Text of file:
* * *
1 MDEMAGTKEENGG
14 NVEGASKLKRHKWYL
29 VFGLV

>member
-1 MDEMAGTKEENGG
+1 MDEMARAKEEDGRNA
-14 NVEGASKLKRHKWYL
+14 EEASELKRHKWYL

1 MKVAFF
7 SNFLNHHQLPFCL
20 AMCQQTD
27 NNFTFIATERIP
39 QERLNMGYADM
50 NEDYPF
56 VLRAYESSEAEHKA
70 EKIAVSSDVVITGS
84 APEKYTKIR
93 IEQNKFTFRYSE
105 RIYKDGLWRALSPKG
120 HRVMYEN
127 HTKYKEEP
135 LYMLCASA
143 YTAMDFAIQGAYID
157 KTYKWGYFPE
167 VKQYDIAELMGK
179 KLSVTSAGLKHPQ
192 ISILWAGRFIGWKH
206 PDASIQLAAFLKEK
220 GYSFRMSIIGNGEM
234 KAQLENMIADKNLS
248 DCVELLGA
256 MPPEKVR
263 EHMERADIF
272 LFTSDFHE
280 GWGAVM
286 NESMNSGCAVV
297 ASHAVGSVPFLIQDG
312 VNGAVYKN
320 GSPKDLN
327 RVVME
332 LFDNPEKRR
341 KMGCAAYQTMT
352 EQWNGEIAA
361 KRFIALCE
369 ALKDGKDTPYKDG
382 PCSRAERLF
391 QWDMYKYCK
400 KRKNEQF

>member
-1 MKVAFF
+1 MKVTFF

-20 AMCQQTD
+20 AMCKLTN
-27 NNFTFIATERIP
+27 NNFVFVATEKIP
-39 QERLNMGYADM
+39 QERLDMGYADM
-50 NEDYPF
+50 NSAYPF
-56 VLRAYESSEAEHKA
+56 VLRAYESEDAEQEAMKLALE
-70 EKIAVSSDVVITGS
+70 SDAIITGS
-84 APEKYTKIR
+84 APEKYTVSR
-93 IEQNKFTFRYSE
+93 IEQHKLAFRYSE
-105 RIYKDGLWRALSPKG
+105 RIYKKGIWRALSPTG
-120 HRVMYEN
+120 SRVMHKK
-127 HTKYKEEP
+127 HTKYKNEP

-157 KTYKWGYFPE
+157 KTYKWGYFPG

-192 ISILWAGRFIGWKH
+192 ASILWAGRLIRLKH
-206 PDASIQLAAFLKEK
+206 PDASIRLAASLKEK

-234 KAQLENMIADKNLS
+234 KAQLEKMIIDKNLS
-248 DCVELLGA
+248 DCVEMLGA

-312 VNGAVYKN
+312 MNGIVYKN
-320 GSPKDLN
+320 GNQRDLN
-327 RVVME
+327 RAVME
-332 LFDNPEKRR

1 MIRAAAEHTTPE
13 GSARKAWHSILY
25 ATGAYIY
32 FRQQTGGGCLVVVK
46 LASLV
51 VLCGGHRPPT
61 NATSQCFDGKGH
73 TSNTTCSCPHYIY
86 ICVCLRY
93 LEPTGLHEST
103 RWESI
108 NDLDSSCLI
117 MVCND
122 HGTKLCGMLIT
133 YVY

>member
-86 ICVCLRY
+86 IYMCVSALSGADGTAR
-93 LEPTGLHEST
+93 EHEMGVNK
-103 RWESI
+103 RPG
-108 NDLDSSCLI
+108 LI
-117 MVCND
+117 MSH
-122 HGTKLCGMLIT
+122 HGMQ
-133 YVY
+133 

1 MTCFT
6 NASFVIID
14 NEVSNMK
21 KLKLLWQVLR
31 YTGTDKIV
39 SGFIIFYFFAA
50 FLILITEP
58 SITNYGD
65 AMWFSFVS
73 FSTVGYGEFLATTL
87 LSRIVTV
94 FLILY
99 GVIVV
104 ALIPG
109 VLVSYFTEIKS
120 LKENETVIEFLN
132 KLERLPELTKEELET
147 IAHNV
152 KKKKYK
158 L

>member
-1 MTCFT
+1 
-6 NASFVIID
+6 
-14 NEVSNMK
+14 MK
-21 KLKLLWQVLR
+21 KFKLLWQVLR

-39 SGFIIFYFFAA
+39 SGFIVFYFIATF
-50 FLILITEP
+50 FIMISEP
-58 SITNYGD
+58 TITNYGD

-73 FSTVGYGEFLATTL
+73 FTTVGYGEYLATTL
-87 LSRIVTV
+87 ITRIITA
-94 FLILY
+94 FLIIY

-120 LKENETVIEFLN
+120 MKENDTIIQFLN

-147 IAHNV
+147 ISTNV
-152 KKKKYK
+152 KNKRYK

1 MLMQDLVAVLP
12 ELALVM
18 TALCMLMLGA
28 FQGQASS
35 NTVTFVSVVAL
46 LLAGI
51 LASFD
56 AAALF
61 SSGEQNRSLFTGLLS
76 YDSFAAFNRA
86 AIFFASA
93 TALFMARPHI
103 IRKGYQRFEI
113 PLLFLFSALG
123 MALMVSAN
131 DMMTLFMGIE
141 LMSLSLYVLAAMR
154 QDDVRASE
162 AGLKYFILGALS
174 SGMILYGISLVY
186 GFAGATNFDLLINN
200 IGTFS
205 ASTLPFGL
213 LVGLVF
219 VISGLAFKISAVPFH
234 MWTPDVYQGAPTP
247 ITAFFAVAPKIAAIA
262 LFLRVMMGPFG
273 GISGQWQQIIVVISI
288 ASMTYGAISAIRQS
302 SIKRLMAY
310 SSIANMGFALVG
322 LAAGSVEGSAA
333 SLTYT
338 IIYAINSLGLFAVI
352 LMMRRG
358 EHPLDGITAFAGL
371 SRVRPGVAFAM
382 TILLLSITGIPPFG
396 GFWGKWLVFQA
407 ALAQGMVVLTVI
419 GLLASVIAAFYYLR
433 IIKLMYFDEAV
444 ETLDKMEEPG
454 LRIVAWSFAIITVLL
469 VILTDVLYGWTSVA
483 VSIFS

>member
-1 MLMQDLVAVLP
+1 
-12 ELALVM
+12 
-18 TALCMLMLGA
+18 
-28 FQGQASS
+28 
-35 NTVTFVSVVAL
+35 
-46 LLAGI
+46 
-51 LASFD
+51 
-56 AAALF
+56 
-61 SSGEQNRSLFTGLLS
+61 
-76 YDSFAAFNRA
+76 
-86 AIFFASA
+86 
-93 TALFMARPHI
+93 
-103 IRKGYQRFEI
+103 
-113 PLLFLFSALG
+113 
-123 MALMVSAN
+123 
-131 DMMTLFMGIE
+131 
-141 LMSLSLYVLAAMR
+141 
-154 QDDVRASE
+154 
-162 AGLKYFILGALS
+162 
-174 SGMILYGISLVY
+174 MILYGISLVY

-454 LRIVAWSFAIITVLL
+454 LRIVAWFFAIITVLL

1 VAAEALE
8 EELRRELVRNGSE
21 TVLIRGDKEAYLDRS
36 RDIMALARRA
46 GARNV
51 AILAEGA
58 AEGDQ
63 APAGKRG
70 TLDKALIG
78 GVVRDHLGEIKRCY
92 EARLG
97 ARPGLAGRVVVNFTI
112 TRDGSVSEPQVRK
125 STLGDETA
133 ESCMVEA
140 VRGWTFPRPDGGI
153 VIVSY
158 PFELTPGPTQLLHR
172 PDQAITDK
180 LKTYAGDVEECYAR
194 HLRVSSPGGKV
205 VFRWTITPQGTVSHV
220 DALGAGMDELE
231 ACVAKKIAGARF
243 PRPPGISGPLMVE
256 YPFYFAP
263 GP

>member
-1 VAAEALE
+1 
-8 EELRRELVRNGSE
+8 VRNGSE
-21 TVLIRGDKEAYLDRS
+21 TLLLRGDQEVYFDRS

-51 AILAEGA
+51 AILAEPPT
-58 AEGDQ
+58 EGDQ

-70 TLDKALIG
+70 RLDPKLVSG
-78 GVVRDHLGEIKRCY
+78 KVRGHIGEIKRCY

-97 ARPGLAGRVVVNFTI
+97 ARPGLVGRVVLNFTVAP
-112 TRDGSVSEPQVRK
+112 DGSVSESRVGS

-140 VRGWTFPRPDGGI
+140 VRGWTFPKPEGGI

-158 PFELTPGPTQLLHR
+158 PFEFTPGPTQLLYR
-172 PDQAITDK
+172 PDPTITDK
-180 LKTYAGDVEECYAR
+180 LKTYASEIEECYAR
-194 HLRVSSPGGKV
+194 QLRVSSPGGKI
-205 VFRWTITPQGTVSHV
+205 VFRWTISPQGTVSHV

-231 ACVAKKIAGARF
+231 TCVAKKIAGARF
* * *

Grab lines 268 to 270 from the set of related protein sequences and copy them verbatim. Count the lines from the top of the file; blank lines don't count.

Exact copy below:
92 EARLG
97 ARPGLAGRVVVNFTI
112 TRDGSVSEPQVRK